Burn ban extended 90 days

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Fire Rescue Public Information Officer Jeremy Robshaw announced to Historic City News this morning that in the regular meeting of the St. Johns County Board of County Commissioners, the decision was made to extended its burn ban for the next 90 days.

The ban also prohibits the discharge of any fireworks due to weather conditions including lack of substantial rainfall, high temperatures, worsening drought and significant wind.

The burn ban pertains to residential outdoor burning such as leaves, yard debris, fireworks (of any kind), campfires, flares or other outdoor burning devices. Types of burning still allowed are limited to campfires located within a metal ring, and only if they are located within a state park or licensed campground. In addition, cooking fires within a barbeque grill, hibachi or other similar device specifically intended for cooking are still permitted.

“The current St. Johns County drought index is 682 on the Keetch-Byram Drought Index, on a scale of 0-800,” Robshaw told Historic City News. “Weather conditions are not expected to improve in the near future, and fire danger is considered extreme.”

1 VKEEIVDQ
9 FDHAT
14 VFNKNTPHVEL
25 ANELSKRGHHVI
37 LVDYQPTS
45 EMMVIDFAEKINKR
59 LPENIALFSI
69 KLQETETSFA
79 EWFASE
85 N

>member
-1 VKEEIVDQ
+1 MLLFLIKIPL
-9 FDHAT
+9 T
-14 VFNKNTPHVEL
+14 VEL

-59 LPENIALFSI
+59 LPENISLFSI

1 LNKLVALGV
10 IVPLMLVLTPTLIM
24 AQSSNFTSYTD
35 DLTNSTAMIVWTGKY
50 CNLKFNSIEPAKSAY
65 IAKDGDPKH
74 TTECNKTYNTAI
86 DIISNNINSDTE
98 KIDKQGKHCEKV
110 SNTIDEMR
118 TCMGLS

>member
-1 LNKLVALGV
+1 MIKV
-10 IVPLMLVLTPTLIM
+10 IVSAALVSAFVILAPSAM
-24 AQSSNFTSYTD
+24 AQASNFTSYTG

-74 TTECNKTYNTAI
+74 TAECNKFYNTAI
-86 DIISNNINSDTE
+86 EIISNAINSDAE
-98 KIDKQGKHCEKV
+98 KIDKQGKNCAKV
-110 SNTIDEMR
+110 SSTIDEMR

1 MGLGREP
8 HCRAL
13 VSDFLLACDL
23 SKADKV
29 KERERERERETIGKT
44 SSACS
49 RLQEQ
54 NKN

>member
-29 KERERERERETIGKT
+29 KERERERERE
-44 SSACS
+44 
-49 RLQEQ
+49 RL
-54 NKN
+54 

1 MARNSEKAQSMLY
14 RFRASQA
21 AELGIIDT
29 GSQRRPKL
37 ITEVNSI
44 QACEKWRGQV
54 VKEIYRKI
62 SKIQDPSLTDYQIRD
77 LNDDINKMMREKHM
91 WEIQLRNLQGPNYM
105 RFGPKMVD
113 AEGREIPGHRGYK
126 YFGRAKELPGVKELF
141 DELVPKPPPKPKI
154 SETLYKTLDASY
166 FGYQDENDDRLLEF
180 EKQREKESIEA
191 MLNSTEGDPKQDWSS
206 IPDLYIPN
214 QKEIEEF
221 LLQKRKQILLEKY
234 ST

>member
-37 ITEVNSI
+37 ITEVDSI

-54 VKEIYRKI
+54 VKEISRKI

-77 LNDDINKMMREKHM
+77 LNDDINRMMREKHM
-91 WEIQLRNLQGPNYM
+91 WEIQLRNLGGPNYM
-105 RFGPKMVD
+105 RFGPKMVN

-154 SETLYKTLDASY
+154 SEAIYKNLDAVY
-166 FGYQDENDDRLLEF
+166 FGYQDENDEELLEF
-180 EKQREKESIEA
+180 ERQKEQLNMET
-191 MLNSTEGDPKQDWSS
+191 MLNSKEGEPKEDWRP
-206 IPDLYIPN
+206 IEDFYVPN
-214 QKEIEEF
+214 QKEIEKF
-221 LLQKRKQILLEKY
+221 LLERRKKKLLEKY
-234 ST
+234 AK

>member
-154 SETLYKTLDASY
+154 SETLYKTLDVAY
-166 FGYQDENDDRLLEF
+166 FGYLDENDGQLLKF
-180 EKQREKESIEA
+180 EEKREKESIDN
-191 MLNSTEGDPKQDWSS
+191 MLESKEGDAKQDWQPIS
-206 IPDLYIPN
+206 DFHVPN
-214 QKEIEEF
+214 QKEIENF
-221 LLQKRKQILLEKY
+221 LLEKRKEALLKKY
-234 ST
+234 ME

Additionally, the availability of resources needed to fight brush fires is compromised due to the significant number of active wildfires throughout the region and state.

Currently, St. Johns County Fire Rescue and the Division of Forestry are monitoring numerous fires within our county. At this time all fires are contained, but both agencies will continue to “mop up” and overhaul the burn areas to prevent further flare ups.

Residents should expect hazardous smoke conditions throughout the county; depending on wind and humidity levels. Generally these conditions will be worse in the morning hours and decrease through the day as the sea breeze increases.

Officials encourage all residents to prepare a home safety plan for all members of their household, which includes two evacuation routes, a ready supply of food, water and medical needs, and a way to leave. Also remember to create a defensible space surrounding your home — free of debris. Clean gutters and roofs of leaves or branches that could easily ignite during a fire.

Photo credits: © 2011 Historic City News staff photographer

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